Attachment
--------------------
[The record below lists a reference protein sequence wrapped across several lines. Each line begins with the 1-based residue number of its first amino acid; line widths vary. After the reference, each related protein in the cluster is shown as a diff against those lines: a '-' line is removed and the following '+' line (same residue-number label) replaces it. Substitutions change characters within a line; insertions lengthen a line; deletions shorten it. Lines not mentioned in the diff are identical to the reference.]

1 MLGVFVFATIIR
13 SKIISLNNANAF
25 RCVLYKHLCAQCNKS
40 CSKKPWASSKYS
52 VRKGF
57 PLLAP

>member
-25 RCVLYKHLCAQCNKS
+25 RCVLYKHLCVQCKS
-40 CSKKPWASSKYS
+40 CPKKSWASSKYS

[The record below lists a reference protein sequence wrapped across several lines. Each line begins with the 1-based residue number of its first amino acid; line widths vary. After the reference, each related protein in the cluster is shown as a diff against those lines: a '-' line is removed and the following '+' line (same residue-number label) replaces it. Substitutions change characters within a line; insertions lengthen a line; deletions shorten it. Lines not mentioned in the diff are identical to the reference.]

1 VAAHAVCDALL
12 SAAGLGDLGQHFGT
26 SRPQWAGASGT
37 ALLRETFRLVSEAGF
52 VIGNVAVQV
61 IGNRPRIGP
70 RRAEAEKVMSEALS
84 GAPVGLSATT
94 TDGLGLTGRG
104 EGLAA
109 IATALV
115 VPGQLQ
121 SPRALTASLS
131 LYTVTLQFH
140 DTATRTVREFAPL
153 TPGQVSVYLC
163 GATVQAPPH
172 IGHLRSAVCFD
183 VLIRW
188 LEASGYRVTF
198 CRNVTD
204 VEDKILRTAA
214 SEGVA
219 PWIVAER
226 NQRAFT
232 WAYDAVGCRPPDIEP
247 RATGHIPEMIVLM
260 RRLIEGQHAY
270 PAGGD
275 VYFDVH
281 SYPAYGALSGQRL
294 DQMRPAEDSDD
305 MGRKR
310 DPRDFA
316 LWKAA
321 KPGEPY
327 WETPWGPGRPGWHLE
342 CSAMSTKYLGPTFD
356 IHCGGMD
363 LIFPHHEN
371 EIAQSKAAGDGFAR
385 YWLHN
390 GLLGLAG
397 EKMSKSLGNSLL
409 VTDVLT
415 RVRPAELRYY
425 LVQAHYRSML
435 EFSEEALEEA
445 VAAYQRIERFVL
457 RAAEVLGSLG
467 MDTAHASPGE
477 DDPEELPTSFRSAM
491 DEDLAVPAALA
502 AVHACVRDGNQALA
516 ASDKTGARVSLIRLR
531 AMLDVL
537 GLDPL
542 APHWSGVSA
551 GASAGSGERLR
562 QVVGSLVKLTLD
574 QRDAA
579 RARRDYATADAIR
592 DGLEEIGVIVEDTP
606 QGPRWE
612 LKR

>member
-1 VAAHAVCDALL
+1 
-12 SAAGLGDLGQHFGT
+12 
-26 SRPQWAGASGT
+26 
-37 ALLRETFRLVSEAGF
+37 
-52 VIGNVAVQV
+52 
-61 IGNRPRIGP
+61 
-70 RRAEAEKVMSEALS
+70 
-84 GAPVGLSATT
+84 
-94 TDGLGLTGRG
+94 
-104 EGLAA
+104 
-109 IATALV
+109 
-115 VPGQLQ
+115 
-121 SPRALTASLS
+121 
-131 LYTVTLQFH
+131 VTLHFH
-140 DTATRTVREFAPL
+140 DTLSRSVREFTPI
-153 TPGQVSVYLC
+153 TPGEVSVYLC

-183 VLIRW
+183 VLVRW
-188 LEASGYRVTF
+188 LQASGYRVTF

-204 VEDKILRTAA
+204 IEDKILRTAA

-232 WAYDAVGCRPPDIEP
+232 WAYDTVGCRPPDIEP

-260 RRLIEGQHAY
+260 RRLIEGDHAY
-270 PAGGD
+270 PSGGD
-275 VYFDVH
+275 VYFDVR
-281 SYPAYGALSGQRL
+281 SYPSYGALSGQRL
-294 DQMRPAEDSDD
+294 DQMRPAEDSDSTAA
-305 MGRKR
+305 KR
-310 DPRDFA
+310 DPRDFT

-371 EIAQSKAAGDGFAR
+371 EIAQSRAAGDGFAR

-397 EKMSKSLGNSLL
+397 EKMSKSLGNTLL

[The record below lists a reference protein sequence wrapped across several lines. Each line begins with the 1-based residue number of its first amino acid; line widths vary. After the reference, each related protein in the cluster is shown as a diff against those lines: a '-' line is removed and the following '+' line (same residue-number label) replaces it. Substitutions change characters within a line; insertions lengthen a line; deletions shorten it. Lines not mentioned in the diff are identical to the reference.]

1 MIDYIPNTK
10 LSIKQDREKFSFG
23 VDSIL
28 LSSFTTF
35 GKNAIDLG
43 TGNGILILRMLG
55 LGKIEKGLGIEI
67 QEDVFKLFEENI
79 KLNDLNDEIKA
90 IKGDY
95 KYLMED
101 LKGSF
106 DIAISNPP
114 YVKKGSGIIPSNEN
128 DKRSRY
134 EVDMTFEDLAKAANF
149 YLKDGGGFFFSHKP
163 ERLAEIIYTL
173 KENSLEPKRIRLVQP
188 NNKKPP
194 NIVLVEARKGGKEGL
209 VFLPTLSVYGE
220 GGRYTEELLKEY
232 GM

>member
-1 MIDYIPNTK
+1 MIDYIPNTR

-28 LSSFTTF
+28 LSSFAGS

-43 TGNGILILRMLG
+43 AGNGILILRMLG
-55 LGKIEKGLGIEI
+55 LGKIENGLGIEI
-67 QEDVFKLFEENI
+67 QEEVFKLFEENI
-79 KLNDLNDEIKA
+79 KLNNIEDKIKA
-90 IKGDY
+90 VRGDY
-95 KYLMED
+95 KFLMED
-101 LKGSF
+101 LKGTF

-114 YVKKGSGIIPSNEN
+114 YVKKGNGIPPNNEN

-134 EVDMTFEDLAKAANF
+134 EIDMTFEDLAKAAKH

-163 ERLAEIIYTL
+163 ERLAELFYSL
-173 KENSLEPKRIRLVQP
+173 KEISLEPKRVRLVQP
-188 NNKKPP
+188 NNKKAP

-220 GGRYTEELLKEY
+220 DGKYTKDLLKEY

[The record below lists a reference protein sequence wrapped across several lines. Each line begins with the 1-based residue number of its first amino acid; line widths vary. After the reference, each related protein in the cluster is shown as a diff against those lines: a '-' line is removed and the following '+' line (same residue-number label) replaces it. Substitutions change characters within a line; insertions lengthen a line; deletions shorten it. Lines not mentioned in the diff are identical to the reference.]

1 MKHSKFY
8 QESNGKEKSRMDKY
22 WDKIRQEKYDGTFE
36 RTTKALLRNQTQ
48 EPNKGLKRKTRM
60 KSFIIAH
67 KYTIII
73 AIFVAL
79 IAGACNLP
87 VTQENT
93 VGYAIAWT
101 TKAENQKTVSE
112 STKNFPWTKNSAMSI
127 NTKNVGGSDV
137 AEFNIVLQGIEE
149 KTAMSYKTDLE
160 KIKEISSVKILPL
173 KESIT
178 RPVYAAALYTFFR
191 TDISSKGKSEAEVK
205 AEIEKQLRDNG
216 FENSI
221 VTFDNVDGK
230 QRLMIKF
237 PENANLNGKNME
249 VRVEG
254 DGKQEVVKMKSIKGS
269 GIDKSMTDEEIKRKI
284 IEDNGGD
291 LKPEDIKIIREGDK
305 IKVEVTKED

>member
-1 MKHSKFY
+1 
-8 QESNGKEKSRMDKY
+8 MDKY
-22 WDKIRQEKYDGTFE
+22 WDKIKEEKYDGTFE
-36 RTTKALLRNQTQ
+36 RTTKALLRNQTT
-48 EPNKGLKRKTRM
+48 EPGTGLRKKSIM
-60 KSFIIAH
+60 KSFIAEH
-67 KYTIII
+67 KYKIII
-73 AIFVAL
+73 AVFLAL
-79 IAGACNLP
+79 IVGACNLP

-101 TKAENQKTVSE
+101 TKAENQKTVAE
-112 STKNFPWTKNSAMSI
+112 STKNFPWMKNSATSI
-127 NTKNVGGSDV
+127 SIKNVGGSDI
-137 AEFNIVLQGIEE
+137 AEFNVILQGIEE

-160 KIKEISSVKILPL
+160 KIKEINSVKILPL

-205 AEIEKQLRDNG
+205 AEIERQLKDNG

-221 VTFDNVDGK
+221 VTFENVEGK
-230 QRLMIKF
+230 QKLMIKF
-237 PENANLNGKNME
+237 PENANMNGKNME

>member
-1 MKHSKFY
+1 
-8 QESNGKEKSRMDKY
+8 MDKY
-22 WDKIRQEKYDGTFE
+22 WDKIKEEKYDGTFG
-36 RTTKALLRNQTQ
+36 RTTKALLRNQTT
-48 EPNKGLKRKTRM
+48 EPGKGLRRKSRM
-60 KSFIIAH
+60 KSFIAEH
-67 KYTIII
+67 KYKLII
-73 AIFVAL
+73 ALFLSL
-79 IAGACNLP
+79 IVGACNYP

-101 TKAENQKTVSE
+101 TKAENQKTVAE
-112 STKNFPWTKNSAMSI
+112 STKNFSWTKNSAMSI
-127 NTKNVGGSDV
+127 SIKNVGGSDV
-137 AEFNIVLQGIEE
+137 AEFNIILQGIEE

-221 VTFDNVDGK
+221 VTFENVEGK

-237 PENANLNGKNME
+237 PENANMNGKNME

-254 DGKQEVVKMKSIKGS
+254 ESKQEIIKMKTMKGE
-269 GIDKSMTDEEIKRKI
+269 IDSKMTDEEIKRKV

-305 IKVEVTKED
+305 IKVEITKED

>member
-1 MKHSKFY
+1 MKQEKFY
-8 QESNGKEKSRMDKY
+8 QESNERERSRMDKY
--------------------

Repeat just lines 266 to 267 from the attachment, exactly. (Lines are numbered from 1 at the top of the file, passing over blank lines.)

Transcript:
-8 QESNGKEKSRMDKY
+8 MDKY